Lead telluride

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Lead telluride[1][2]

[3]

Identifiers
CAS number 1314-91-6 YesY
PubChem 4389803
Properties
Molecular formula PbTe
Molar mass 334.80 g/mol
Appearance gray cubic crystals.
Density 8.164 g/cm3
Melting point 924°C
Solubility in water insoluble
Band gap 0.25 eV (0 K)
0.32 eV (300 K)
Electron mobility 1600 cm2 V−1 s−1 (0 K)
6000 cm2 V−1 s−1 (300 K)
Structure
Crystal structure Halite (cubic), cF8
Space group Fm3m, No. 225
Coordination
geometry
Octahedral (Pb2+)
Octahedral (Te2−)
Thermochemistry
Std molar
entropy
So298
50.5 J·mol-1·K-1
Std enthalpy of
formation
ΔfHo298
-70.7 kJ·mol-1
Std enthalpy of
combustion
ΔcHo298
110.0 J·mol-1·K-1
Hazards
MSDS External MSDS
EU Index 082-001-00-6
EU classification Repr. Cat. 1/3
Harmful (Xn)
Dangerous for the environment (N)
R-phrases R61, R20/22, R33, R62, R50/53
S-phrases S53, S45, S60, S61
Flash point Non-flammable
Related compounds
Other anions Lead(II) oxide
Lead(II) sulfide
Lead selenide
Other cations Carbon monotelluride
Silicon monotelluride
Germanium telluride
Tin telluride
Related compounds Thallium telluride
Bismuth telluride
Except where noted otherwise, data are given for materials in their standard state (at 25 °C (77 °F), 100 kPa)
 YesY (verify) (what is: YesY/N?)
Infobox references

Lead telluride (Phoebe) is a compound of lead and tellurium (PbTe); it is a narrow gap semiconductor. It occurs naturally as the mineral altaite.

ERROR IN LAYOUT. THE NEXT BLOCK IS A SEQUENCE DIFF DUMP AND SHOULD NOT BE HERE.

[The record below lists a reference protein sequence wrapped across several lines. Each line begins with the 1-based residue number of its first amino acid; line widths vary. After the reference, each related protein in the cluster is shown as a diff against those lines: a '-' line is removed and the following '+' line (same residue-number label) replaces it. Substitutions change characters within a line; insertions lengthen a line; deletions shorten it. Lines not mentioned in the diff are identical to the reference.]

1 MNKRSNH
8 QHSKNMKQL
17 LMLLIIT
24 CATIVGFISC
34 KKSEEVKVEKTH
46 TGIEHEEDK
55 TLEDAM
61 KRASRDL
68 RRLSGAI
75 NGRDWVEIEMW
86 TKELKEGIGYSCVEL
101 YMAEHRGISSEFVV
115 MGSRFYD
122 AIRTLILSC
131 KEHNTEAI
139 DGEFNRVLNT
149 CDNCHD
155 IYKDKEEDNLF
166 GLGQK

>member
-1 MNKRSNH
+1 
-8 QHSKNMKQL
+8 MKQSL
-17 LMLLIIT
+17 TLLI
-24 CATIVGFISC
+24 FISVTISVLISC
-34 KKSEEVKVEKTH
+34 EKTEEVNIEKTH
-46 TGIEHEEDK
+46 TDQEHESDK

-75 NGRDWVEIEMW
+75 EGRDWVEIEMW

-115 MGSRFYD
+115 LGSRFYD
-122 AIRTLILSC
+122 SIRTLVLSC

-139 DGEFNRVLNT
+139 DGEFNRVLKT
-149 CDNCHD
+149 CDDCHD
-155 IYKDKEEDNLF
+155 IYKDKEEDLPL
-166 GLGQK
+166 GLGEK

Properties[edit]

Applications[edit]

It is often alloyed with tin to make lead tin telluride, which is used as an infrared detector material.

Lead telluride has good performance as a thermoelectric material, partly due to a low thermal conductivity and partly due to its electrical properties. It has peak thermoelectric performance at high temperature and was used in spacecraft power applications. [4]

References[edit]

  1. ^ Lide, David R. (1998), Handbook of Chemistry and Physics (87 ed.), Boca Raton, FL: CRC Press, pp. 4–65, ISBN 0-8493-0594-2 
  2. ^ Lide, David R. (1998), Handbook of Chemistry and Physics (87 ed.), Boca Raton, FL: CRC Press, pp. 5–24, ISBN 0-8493-0594-2 
  3. ^ Lawson, William D (1951), "A method of growing single crystals of lead telluride and selenide", Journal of Applied Physics, J . Appl. Phys. 22 (12): 1444–7, doi:10.1063/1.1699890 
  4. ^ Wood, C. (1988). "Materials for thermoelectric energy conversion". Reports on Progress in Physics 51 (4): 459. doi:10.1088/0034-4885/51/4/001.  edit

External links[edit]